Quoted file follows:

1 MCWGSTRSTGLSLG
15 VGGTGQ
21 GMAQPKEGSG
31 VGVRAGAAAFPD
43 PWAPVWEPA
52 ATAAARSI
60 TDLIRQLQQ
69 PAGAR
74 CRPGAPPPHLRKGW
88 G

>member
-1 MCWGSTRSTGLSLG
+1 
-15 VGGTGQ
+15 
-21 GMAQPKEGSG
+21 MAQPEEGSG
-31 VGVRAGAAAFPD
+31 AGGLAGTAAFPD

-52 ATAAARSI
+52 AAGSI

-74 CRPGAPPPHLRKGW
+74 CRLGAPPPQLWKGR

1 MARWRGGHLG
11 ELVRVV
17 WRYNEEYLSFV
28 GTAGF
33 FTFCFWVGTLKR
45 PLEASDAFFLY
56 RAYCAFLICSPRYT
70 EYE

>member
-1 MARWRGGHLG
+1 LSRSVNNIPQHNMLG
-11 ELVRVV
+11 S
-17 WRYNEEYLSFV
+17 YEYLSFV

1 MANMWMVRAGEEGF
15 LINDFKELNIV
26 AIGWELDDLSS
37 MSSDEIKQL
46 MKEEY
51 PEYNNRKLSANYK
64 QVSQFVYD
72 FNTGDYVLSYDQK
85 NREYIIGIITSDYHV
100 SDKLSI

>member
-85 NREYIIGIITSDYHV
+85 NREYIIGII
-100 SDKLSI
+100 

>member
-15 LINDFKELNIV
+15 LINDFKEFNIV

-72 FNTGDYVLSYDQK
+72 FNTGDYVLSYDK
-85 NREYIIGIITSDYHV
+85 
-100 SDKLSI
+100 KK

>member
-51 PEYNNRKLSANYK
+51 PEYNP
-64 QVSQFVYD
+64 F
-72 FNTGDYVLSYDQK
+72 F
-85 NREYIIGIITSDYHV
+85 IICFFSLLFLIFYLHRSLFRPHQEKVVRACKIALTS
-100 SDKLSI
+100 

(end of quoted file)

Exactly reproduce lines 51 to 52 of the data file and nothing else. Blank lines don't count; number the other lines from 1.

+85 NREYIIGII
-100 SDKLSI